Spreading the Blame
Wilonsky's piece on South (not "Southern") Dallas in this week's paper version of Unfair Park is full of hope and commitment. It gives me the idea that things can and will get better. I feel better. But then I read this very depressing stuff about former U.N. ambassador Andrew Young and the slurs he's been hurling at Jewish, Korean and Arab merchants in black communities. And I go back where I came from and where I belong: depression.
Wilonsky asks if Don Williams, founder of the Foundation for Community Empowerment, is the "savior" of South Dallas. Williams is probably embarrassed by the word. I don't think too many people in the city's traditional black neighborhoods think of the savior as a rich white guy. You know, like, "Here comes Jesus, and he's got his golf clubs."
But as Wilonsky points out, Williams has been smart enough to bring in really smart effective people with grassroots community organizing experience--Yvonne Sparks from St. Louis, Paul Yelder from Maryland and others--who should be able to get traction in the real fight.
The real fight is not real estate. It's not better buildings. It's morality.
White people brought Africans here and used the cat o' nine tails to flay off their skin and tear away with it their culture. Culture is where you get your morals.
It didn't work all the way, because innocent human beings are grander and stronger than the beasts who oppress them. In church black people held the core of Africa to their hearts. That core has blossomed into a fantastic success story since black people achieved citizenship with the passage of the Voting Rights Act in 1965--amazing upward mobility that we see all around us in the Dallas area.
But the humanicide of slavery did achieve some success: It persuaded some black people that they can't do what white people do. Or what Korean people do, Arab people do, Haitian people do. Some of South Dallas, where it is the land of the left-behind, is sick with the poison of can't-do.
Then we get Andrew Young. Young, a paid shill for Wal-Mart till he announced his resignation yesterday, recently told the Los Angeles Sentinel, a black paper, that he thinks it would be a good thing for the immigrants who operate small stores in black neighborhoods to get the hell out of Wal-Mart's way:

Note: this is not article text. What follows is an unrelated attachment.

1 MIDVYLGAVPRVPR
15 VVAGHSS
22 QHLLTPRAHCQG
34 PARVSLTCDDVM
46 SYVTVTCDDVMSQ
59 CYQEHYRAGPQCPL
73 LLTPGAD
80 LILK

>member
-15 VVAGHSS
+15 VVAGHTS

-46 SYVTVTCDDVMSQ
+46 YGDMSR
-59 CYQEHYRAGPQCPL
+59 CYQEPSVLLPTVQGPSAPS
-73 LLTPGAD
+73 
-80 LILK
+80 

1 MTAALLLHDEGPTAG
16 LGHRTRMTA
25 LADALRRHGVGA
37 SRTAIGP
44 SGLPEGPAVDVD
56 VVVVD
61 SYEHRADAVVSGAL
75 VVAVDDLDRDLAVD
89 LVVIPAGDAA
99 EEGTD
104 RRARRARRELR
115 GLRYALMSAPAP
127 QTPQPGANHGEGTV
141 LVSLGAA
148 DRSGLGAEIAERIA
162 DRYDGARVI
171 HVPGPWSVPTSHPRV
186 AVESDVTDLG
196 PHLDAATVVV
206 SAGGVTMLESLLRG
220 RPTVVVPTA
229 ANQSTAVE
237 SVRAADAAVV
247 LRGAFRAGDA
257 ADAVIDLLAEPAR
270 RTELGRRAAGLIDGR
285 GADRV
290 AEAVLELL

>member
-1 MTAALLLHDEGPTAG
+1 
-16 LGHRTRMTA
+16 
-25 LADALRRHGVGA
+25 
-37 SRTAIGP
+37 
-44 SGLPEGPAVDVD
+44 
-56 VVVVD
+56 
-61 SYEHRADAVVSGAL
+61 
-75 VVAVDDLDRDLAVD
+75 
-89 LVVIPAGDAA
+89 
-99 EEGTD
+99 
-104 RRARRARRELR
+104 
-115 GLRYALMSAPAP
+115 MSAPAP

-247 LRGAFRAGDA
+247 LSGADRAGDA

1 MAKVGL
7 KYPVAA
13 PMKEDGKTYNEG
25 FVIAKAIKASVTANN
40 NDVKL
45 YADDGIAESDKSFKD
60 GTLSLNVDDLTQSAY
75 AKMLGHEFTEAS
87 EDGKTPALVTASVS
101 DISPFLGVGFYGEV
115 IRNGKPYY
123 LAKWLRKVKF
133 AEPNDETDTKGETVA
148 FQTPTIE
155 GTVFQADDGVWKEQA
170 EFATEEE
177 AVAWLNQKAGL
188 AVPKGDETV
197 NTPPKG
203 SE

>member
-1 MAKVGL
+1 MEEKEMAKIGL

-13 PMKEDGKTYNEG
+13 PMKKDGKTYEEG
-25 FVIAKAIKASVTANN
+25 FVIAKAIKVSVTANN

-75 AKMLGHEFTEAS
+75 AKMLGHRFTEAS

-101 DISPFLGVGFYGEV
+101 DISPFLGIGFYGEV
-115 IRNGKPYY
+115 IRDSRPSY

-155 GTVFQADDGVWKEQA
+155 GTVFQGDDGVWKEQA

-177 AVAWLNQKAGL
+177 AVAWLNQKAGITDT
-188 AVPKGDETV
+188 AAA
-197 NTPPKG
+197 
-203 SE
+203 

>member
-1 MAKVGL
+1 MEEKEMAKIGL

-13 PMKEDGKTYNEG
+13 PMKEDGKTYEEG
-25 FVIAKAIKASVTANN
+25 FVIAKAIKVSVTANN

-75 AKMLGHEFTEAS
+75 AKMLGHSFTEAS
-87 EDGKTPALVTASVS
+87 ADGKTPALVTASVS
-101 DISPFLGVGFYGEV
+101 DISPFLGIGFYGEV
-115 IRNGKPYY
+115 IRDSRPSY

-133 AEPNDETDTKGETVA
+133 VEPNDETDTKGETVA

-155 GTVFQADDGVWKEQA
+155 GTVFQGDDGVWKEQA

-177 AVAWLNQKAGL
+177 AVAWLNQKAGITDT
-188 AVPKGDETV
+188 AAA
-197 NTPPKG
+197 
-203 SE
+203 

"Well, I think they should; they ran the 'mom and pop' stores out of my neighborhood. But you see, those are the people who have been overcharging us, selling us stale bread and bad meat and wilted vegetables. And they sold out and moved to Florida. I think they've ripped off our communities enough. First it was Jews, then it was Koreans and now it's Arabs; very few black people own these stores."
The kernel of that idea is that people who come in and achieve competitive success in a black neighborhood are doing it through some kind of dark conspiratorial magic. On the other hand, you could look, watch and see how they actually do it: work all day and night, live in the back of the store, eat the leftover produce for dinner, wear rags, spend nothing, put the money back in the business. Scapegoating their success is so dangerous because it elicits jealousy, which was a big part of what brought us the Holocaust.
Another irony is that Jewish and immigrant merchants in Texas were run out of small towns by the Klan in the 1920s, leaving behind a kind of redneck economic oligopoly in many places. You actually can argue that Wal-Mart infuses competition back into those local economies, breaks up the all-cousin stalemate and gets local economies cooking again. Young may have been close to a truth.
But what he said was horribly deformed by what I think he believes in his heart: that black Americans in poor neighborhoods can't succeed the way Jews, Koreans, Arabs and, by the way, Haitians can. So they need a bunch of rich white folks from Wal-Mart to come in and protect them.
It's a tangled web out there. What's your plan for all that, Don? --Jim Schutze
Get the This Week's Top Stories Newsletter
Every week we collect the latest news, music and arts stories — along with film and food reviews and the best things to do this week — so that you’ll never miss Observer's biggest stories.